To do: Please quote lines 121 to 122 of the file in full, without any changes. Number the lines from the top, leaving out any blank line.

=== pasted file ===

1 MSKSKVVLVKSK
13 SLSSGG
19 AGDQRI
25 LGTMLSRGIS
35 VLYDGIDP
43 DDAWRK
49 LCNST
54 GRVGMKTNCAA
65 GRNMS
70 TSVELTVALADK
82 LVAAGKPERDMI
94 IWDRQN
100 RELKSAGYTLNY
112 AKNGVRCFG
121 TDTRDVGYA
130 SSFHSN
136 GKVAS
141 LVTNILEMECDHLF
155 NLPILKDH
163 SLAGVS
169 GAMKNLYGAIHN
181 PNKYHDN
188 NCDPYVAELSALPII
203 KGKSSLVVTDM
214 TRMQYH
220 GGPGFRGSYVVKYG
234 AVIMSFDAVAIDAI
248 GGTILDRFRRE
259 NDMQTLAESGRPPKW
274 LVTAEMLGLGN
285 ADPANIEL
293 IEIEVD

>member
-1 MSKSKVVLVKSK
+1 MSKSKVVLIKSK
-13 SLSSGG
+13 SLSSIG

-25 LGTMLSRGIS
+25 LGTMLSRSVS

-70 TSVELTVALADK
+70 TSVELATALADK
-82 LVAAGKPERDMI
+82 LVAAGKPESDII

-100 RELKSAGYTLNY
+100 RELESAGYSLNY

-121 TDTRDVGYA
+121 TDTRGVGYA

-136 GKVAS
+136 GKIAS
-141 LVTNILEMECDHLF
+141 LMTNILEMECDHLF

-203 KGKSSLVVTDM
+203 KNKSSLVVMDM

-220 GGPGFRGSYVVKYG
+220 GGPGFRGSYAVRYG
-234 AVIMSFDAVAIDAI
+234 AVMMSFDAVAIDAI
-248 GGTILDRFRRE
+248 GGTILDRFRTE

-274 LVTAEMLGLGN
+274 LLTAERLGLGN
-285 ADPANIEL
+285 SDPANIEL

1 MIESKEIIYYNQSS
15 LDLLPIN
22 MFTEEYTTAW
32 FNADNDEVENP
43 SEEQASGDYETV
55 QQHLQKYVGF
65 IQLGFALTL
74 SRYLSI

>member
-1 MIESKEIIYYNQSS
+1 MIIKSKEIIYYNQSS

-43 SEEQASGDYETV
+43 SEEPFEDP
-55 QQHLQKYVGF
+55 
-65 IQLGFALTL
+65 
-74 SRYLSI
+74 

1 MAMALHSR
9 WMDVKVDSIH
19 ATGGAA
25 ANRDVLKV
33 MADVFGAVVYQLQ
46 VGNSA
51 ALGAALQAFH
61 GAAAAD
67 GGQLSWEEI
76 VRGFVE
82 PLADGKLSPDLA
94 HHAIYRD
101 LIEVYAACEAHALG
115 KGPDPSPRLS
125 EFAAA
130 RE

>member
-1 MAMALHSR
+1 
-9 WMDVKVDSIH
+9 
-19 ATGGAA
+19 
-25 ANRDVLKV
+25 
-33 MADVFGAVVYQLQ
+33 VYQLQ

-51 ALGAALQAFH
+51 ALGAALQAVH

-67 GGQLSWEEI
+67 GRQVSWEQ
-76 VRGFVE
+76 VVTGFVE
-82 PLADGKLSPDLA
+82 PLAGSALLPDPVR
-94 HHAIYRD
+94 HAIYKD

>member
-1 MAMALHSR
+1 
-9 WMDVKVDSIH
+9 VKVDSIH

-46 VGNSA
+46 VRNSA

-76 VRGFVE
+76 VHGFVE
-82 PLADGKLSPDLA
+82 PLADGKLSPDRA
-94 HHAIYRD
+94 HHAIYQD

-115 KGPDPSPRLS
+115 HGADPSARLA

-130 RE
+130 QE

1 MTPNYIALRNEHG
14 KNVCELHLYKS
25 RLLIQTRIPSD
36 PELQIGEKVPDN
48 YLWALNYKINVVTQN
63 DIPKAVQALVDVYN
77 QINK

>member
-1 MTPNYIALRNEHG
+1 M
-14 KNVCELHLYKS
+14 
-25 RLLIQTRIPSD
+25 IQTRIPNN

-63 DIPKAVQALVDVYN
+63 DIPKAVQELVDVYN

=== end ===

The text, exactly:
-1 MAMALHSR
+1 